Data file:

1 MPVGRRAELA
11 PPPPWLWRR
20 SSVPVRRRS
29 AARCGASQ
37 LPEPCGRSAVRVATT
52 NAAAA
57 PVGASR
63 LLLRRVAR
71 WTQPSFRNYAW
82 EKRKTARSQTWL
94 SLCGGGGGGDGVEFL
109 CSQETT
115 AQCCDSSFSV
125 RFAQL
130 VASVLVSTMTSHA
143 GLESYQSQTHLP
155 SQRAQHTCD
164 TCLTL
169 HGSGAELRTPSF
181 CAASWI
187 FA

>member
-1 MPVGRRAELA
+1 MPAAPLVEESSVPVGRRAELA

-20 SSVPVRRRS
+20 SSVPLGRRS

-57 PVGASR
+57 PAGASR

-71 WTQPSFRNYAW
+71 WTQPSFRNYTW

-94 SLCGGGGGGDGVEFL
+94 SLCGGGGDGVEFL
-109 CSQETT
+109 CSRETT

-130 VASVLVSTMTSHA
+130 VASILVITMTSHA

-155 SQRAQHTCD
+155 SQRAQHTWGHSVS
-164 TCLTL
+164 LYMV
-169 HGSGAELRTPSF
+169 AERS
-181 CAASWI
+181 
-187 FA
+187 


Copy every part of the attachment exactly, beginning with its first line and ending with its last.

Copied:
1 MPVGRRAELA
11 PPPPWLWRR
20 SSVPVRRRS
29 AARCGASQ
37 LPEPCGRSAVRVATT
52 NAAAA
57 PVGASR
63 LLLRRVAR
71 WTQPSFRNYAW
82 EKRKTARSQTWL
94 SLCGGGGGGDGVEFL
109 CSQETT
115 AQCCDSSFSV
125 RFAQL
130 VASVLVSTMTSHA
143 GLESYQSQTHLP
155 SQRAQHTCD
164 TCLTL
169 HGSGAELRTPSF
181 CAASWI
187 FA

>member
-1 MPVGRRAELA
+1 MPAAPLVEESSVPVGRRAELA

-20 SSVPVRRRS
+20 SSVPLGRRS

-57 PVGASR
+57 PAGASR

-71 WTQPSFRNYAW
+71 WTQPSFRNYTW

-94 SLCGGGGGGDGVEFL
+94 SLCGGGGDGVEFL
-109 CSQETT
+109 CSRETT

-130 VASVLVSTMTSHA
+130 VASILVITMTSHA

-155 SQRAQHTCD
+155 SQRAQHTWGHSVS
-164 TCLTL
+164 LYMV
-169 HGSGAELRTPSF
+169 AERS
-181 CAASWI
+181 
-187 FA
+187 